When it comes to budgeting, there seem to be two popular ways of thinking. Either people think their income is too small for a budget or that they have enough stable income to forego budgeting.
Regardless of your current income level, budgeting is a useful financial tool that can help you keep track of your spending and help maximize your savings. Every month, you receive money and you spend it. What budgeting can do for you is give you a better understanding of how this exchange occurs, and help you make sure that your money is being designated towards sensible things.
With no plan for your money, often it can feel like taking a cross country road trip without a road map–you may get where you are going, but the trip is much more difficult than it needs to be. With a budget plan in place, you can create your own unique roadmap to achieve financial success and protect your future.
Table of Contents
Determine Why You Want to Start Budgeting
In order for a budget to be successful and unique, you’ll need to establish one question: why? Why start budgeting for your income? Consider your financial goals and what it is that you want to accomplish for yourself, whether a month from now or years down the road.
While your financial goals are unique to you, some common reasons for budgeting include:
- Saving for Retirement
- Getting Out of Debt
- Paying Off a Title Loan or Auto Loan
- Saving for a House
- Paying Off Credit Cards
- Saving for a Wedding
- Saving a Certain Amount Every Month
Finding your personal financial reasons for budgeting can help you create a successful budget plan that gives you the motivation to stick to it. Financial goals can differ from person to person, and your budget should be tailored to your individual targets.
For example, if your main goal is to get out of debt, you may need to tailor your budget to dedicate more of your income towards a particular bill, rather than discretionary spending.
Write Down Your Monthly Income
Using your bank and credit card statements, you can see the exact amount that you have coming in each month. The income you will need to consider comes from items such as:
- Interest from Savings
- Residual Income
- Child Support
In order for your budget to be successful, you’ll need to make sure that you include all the potential income you’ll be receiving. If you aren’t entirely sure if you will be receiving it, it is better to include it later, as you should not be relying on unreceived income unless absolutely necessary.
Establish Your Monthly Expenses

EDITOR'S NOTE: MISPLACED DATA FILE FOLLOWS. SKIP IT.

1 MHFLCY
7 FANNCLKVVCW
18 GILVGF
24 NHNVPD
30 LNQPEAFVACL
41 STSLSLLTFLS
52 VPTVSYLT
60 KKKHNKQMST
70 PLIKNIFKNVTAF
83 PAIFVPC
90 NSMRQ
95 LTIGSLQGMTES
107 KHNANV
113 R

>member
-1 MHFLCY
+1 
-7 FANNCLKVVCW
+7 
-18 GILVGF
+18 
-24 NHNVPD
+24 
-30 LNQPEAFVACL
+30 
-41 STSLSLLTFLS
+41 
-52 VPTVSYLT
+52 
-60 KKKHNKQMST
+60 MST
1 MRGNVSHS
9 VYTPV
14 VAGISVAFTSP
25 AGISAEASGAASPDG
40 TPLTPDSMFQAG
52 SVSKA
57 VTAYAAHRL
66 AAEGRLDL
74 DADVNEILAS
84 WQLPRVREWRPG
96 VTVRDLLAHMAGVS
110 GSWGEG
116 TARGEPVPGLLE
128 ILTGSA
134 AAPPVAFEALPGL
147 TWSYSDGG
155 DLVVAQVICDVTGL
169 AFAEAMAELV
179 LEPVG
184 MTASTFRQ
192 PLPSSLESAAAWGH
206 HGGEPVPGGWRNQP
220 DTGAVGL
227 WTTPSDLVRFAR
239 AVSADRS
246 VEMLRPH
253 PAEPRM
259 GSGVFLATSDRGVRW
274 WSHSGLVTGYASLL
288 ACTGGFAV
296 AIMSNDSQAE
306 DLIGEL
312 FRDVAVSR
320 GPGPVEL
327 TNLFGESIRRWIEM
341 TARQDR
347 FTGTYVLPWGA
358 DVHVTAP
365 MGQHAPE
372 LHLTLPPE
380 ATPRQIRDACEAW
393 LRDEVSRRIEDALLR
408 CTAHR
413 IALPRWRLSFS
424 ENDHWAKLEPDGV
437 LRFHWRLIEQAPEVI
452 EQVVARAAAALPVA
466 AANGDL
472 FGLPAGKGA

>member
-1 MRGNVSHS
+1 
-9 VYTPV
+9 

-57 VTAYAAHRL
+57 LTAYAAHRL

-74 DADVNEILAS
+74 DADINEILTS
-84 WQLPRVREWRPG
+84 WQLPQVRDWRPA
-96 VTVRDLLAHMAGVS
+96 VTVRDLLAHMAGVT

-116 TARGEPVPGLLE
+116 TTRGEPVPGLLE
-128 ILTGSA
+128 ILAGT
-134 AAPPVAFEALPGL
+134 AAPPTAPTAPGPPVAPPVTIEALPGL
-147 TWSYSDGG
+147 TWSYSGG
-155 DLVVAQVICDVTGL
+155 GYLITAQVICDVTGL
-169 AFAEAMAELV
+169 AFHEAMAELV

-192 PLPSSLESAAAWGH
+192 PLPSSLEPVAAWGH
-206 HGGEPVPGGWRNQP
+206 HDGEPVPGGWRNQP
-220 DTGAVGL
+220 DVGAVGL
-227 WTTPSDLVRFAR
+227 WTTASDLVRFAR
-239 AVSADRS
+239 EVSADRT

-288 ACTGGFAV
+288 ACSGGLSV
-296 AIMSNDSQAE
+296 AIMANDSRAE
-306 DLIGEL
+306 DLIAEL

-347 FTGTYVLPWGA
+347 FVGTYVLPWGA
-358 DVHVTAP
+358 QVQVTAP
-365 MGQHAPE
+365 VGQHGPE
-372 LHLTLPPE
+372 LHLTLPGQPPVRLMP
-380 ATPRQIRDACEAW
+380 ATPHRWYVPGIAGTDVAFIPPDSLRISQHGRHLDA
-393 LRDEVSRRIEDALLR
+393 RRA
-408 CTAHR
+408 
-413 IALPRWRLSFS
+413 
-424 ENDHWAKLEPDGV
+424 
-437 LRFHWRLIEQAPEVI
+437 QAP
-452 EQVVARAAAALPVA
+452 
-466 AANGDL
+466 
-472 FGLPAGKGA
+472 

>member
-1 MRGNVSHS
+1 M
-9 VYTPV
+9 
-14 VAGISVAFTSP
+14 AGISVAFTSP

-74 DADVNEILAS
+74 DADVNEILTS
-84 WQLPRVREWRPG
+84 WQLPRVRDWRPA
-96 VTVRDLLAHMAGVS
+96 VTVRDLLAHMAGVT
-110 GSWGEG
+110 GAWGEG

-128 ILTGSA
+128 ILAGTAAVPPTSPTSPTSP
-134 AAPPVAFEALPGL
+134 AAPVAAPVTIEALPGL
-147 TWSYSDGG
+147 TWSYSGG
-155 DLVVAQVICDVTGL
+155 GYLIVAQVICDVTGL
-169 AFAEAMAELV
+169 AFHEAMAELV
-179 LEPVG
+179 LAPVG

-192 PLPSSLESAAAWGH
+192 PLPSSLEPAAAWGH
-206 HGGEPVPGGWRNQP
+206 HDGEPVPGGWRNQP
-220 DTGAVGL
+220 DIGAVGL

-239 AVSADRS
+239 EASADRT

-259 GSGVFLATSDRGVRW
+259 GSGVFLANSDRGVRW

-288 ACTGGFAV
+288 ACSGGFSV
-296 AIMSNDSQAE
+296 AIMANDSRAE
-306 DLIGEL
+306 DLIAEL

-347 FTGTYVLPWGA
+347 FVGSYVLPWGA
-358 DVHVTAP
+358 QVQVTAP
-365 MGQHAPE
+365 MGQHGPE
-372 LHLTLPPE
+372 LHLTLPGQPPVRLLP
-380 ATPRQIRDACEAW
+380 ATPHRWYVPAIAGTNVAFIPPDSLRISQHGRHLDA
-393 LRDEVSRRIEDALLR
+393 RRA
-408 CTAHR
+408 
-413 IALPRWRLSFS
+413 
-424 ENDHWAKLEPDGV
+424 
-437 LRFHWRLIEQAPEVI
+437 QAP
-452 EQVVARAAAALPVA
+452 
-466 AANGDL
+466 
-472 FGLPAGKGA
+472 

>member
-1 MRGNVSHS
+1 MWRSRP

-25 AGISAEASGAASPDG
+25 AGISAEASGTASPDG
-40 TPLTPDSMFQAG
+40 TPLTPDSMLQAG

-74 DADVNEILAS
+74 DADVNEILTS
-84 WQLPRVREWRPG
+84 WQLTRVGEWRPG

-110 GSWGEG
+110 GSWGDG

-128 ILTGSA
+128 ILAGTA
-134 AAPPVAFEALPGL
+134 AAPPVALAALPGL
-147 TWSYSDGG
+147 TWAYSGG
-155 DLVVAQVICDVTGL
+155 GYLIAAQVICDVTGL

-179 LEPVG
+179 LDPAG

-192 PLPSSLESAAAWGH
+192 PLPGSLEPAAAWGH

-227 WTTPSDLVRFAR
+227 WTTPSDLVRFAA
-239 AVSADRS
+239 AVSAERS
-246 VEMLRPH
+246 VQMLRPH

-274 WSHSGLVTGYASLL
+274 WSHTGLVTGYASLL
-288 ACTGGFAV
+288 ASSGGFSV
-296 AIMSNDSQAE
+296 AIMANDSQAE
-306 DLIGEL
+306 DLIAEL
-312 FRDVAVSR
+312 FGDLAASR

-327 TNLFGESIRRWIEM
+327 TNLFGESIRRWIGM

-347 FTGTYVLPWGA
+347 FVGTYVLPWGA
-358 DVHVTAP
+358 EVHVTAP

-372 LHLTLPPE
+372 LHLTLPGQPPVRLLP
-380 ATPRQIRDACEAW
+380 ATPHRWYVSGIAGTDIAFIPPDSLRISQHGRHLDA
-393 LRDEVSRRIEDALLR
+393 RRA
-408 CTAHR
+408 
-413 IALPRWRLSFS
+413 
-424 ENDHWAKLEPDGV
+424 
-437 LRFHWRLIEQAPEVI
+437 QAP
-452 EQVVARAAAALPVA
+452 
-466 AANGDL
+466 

Once you have your income established, you’ll need to determine what your bills will look like throughout the month. Your expenses can be separated into two different categories:
- Fixed Expenses
- Variable Expenses
Your fixed expenses will be those that do not change throughout the month, such as mortgage/rent, trash collection, water, medical insurance, and other fixed bills. When it comes to your variable expenses, these are the bills that are not consistent every month. Usually, these expenses include costs such as transportation, groceries, entertainment, and takeout.
Once your income and expenses are established, creating your monthly budget can become even easier. Deduct your expenses from your estimated income and see what you have left over. If you are outside of your means, it’s time to reevaluate your expenses to see what you can eliminate from your monthly bills. If you are spending too much in one category, like entertainment, it can be time to cut back!
Keep it with You
One of the biggest ways to stay on top of your budget is to keep it with you. If you prefer a physical ledger, keep it in a pocket or purse to keep track of all your purchases and expenses. If you prefer electronic methods, using an app on your phone can be a good way to keep track of your expenses. Keeping your budget with you can help keep you accountable, as it forces you to calculate your expenses and make note of them!
Adjust as Needed
Budgets will need to change as income changes, so if you ever earn more or less, make sure to adjust when necessary. Another reason to change your budget is if your financial priorities change, and you need to set more money aside. Whether this is due to the holidays emptying out your pockets, or an annual expense, budgets need to be adjusted accordingly to accommodate additional expenses and changing bills. You might have adjusted a cable bill or cut it out altogether, which of course means your budget will need to reflect that.
Cut Down on What You Can
One way to cut down your budget is to examine all your subscriptions and bills. If you are paying for subscriptions that you no longer need or use, cancelling them can help cut down on your budget. In addition to your subscriptions, it may be time to examine what bills you have. Are you paying for cable and not using it? If you have a phone bill, do you think you could find a cheaper plan? You may find that you are paying more than you need to!
Change Your Spending Habits
When it comes to creating your budget, you may find that having a successful one means changing your spending habits as well. While you do not need to go overboard and cut out any and all entertainment costs from your budget, you will need to make sure you are being sensible. If you are spending over $100 on Dominoes throughout the month, it may be beneficial to your budget to cut back on your takeout expenses.
In addition to this, some small habits that you might be able to change include getting daily coffee. While this may seem small, five coffees a week may add up to over $50 weekly! This money can instead be put towards another part of your budget that’s more useful.
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